Postby Cyril Haearn » 10 May 2020, 4:34pm

A folding machine is heavier and more complicated, do you need it to be foldable?
Entertainer, intellectual, idealist, PoB
Cycling-of course, but it is far better on a Gillott
We love safety cameras, we hate bullies

Trikegirl
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Joined: 25 Apr 2020, 12:23pm

Re: UK Tricycle Riding

Postby Trikegirl » 10 May 2020, 4:47pm

Not really. I will only be using it for recreation - meandering in my home village for a bit of exercise.

Trikegirl
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Re: UK Tricycle Riding

Postby Trikegirl » 10 May 2020, 4:51pm

This is awful, but what is a front suspension fork?

In the USA, I rode on flat ground, except for a few very gentle hills. My Schwinn was fixed gear. I imagine that living in the Central Lowlands of Scotland and being in my 60s, I would need gears but not sure. It is quite flat where I live but I imagine there are a few gentle inclines in places on the cycling paths. I found my Schwinn easy to ride because it was fixed gear.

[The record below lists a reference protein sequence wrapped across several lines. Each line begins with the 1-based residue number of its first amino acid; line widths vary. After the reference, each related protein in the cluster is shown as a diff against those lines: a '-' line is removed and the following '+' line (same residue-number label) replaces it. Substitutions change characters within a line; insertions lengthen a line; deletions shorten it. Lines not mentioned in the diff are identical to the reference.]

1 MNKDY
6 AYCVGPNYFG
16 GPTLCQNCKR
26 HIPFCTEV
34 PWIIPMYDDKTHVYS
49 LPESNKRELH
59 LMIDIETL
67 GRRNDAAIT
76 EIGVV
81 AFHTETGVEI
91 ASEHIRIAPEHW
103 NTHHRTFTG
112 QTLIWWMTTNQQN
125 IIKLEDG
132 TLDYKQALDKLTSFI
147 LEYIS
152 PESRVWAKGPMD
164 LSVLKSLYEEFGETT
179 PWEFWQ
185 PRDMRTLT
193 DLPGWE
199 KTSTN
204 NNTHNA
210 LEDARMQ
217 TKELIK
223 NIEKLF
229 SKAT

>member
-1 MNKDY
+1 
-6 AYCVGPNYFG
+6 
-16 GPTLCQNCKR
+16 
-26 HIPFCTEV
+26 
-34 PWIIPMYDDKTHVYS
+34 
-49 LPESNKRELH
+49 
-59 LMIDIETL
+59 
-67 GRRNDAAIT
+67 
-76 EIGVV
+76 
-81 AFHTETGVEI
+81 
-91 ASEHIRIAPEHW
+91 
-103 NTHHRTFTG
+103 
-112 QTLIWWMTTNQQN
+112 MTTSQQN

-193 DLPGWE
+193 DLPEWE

The Pashley Picador is 3 speed. https://www.pashley.co.uk/bikes/tricycles/picador.php

The Pashley Tri-1 is either fixed gear or 7 gear. https://www.pashley.co.uk/bikes/tricycles/tri-1-fixed-gear.php

Really like both of these but expensive!

Just checked Jorvik again and I see they DO have a non-folding tricycle BUT it is out of stock until the end of July. Maybe dealers have it, though. https://jorviktricycles.com/jorvik-aluminium-tricycle

Cyril Haearn
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Re: UK Tricycle Riding

Postby Cyril Haearn » 10 May 2020, 9:47pm